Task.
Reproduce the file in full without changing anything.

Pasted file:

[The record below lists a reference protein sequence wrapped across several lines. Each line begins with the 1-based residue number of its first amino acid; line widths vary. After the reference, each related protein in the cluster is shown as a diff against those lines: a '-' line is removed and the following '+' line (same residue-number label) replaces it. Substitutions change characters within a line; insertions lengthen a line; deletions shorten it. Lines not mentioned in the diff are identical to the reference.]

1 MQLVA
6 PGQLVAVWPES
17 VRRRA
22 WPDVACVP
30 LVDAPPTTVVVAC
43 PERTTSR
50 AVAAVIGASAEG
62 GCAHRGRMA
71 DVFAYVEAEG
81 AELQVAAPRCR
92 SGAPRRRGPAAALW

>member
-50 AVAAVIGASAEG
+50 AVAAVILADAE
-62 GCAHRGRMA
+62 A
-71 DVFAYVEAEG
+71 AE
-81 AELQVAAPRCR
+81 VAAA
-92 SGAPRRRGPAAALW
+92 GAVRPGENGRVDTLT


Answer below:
[The record below lists a reference protein sequence wrapped across several lines. Each line begins with the 1-based residue number of its first amino acid; line widths vary. After the reference, each related protein in the cluster is shown as a diff against those lines: a '-' line is removed and the following '+' line (same residue-number label) replaces it. Substitutions change characters within a line; insertions lengthen a line; deletions shorten it. Lines not mentioned in the diff are identical to the reference.]

1 MQLVA
6 PGQLVAVWPES
17 VRRRA
22 WPDVACVP
30 LVDAPPTTVVVAC
43 PERTTSR
50 AVAAVIGASAEG
62 GCAHRGRMA
71 DVFAYVEAEG
81 AELQVAAPRCR
92 SGAPRRRGPAAALW

>member
-50 AVAAVIGASAEG
+50 AVAAVILADAE
-62 GCAHRGRMA
+62 A
-71 DVFAYVEAEG
+71 AE
-81 AELQVAAPRCR
+81 VAAA
-92 SGAPRRRGPAAALW
+92 GAVRPGENGRVDTLT